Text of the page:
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  • Who Owns Social Media Accounts? It Depends.

    PhoneDog v. Kravitz, 2011 WL 5415612 (N.D. Cal. Nov. 8, 2011).

    Social Media continues to be the topic of discussion lately in the labor and employment field.  On November 8, 2011, the Northern District of California joined the discussion in addressing, among multiple issues, who owns social media accounts – employees or their employers?

    In PhoneDog v. Kravitz, the Plaintiff brought an action against one of its former employers based on his continued use of a Twitter account that the Plaintiff alleged it owned.  Before the Defendant’s resignation, he worked as a product reviewer and video blogger for the Plaintiff.  One of his tasks was to use a Twitter account (@PhoneDog_Noah), which was provided by PhoneDog, to disseminate information and promote PhoneDog’s services behalf of the company.  After the Defendant resigned, PhoneDog requested that he turn over the password and relinquish use of the Twitter account.  Rather than doing as the company asked, the Defendant changed the account’s display name to “@noahkravitz,” and continued using it as a personal account. In response, PhoneDog filed suit, claiming, among other things, that by refusing to relinquish control of the Twitter account, the Defendant stole its trade secrets, proprietary information, and confidential information, as well as converted the Twitter account to his own property under California’s conversion law.

    In deciding whether to grant the Defendant’s motion to dismiss, the Court held that at the current stage of the proceedings (pre-discovery), PhoneDog has adequately alleged that it owned or has the right to possess the Twitter account.  The Court reasoned that because the company simply gave the Defendant permission to use the account during his employment, upon the end of that relationship the account should have been returned back to the employer.  However, this determination did not settle the matter, since the Court also held that the case should continue through discovery because the present record did not provide the court with enough information to make a determination as whether the account was owned by the Plaintiff or Defendant.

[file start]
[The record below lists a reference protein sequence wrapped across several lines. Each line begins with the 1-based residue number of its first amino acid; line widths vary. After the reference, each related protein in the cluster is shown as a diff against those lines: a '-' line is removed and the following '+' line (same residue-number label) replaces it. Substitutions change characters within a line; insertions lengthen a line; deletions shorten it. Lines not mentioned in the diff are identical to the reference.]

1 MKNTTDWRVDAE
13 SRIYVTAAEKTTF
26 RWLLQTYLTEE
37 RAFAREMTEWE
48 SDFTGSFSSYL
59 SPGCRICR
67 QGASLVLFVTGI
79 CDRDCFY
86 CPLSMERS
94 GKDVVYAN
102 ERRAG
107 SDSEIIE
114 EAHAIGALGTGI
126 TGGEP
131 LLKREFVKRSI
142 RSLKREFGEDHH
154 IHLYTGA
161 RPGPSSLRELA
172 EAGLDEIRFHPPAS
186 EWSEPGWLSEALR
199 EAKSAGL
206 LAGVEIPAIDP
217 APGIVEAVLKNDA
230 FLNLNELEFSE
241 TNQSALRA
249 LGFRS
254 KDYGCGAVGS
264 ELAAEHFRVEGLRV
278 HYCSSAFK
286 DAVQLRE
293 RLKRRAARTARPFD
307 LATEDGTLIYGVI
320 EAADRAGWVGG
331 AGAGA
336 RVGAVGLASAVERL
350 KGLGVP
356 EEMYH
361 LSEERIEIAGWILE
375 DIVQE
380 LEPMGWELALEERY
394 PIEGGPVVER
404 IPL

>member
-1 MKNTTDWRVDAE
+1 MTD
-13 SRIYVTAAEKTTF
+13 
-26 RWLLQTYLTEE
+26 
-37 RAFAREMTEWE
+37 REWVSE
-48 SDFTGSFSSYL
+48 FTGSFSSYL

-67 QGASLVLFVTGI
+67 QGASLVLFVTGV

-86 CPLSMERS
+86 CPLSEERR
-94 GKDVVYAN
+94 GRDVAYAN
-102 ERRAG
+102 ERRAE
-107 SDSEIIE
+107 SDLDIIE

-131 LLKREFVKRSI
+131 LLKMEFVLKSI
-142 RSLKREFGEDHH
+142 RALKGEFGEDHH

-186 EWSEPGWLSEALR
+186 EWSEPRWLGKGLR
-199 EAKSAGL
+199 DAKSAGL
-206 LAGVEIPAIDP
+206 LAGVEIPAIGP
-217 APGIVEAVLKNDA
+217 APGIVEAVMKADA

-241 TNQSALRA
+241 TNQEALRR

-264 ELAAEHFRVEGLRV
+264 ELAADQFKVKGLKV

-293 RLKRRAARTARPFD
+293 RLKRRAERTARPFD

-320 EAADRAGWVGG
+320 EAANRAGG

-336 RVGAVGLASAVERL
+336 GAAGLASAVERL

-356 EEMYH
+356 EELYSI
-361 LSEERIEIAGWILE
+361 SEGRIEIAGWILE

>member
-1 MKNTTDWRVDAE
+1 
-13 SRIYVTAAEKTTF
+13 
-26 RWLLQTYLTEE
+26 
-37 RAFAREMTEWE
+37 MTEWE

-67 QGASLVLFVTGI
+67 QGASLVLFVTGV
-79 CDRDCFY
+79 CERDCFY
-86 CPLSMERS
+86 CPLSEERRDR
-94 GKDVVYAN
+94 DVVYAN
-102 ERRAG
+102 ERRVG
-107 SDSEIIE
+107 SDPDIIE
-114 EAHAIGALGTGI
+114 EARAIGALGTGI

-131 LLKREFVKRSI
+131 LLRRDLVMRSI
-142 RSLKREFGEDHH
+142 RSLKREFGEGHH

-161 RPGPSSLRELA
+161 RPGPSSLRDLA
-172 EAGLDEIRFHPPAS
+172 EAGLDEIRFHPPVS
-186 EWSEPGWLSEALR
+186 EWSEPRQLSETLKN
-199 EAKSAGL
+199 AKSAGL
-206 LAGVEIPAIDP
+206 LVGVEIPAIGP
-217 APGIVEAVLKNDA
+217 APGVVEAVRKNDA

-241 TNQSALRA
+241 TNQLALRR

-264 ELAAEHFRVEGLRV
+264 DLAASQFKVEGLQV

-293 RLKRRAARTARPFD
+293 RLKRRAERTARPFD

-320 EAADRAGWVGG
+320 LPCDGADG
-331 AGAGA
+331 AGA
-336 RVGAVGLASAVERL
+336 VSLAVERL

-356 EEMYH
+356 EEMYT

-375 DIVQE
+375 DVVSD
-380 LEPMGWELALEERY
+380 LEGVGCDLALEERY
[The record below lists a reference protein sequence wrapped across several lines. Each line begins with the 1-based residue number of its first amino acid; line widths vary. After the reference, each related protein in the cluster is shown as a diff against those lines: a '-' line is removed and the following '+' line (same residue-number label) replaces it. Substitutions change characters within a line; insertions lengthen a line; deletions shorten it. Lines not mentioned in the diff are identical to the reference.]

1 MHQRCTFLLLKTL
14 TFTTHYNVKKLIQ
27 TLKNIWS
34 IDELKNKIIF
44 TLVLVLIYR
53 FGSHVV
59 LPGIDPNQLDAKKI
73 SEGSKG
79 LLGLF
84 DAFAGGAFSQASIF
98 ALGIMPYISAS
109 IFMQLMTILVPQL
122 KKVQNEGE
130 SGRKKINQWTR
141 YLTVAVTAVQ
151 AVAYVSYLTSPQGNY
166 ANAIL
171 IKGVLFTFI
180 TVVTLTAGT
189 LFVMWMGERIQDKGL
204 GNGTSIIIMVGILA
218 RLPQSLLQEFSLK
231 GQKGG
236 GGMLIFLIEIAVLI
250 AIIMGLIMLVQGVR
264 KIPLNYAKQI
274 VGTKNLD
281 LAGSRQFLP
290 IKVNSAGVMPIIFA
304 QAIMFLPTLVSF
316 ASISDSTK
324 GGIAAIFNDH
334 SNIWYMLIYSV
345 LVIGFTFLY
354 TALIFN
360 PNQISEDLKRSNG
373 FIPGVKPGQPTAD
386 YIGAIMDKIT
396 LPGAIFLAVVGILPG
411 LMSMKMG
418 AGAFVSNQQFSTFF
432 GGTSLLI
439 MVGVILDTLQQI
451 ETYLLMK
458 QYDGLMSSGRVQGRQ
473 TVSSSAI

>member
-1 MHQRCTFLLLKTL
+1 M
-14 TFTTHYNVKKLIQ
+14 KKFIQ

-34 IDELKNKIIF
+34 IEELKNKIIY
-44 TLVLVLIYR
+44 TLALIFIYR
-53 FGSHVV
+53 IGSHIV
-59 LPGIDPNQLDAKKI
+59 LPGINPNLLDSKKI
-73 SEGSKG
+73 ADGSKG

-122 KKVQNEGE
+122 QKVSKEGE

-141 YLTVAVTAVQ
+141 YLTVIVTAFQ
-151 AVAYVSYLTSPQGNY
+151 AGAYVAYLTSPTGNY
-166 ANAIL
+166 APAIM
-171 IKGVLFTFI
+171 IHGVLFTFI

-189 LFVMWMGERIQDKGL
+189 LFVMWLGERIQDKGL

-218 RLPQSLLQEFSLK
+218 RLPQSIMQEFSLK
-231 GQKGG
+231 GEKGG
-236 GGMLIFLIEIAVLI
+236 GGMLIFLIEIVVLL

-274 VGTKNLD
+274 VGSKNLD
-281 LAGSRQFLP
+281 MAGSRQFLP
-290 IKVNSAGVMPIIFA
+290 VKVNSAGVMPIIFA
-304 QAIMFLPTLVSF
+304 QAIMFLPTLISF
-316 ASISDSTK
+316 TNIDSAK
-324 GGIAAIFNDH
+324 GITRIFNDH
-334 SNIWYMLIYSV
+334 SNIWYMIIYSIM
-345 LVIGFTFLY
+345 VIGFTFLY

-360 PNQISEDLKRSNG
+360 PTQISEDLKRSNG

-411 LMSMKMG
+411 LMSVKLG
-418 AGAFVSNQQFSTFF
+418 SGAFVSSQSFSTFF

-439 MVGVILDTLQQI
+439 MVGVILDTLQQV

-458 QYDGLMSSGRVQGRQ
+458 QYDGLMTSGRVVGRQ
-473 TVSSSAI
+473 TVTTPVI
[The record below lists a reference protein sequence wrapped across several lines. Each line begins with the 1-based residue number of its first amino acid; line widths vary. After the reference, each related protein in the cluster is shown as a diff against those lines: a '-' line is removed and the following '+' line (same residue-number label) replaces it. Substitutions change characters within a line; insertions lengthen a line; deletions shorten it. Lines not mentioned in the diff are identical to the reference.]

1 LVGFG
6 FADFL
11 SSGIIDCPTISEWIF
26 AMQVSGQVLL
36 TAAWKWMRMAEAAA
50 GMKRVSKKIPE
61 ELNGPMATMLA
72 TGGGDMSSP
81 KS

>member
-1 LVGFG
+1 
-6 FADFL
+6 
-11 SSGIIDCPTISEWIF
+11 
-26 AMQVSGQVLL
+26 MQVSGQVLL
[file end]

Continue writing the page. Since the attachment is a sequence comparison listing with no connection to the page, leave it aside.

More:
In the past, we have expressed our concern for employers who allow their employees to use social media in the workplace without a social media policy. This is just one example of how failing to have a social media policy may harm your company.  One way the employer in this case may have been able to avoid this situation was by having the employee sign an agreement whereby it is agreed that the owner of a companysocial media account is the employer and the employee is limited to use of  the account on behalf of the employer.

    Generally, if a social media account is in the employee’s name, it will likely be considered the employee’s personal account.   However, if the account is in the employer’s name, and the content is generated as part of the employee’s job, then the account will likely belong to the employer.  This theory is grounded in the long established laws of principals and agents.  When the employee is posting content on behalf of the employerthe employee is acting as an agent of the employer and the content will likely be considered the employer’s property.

    Although a final decision has not yet been issued by the judge in this case, the matter is one in which we will keep an eye in order to see how the court will decide who owns a social media account created by an employee on behalf of the employer.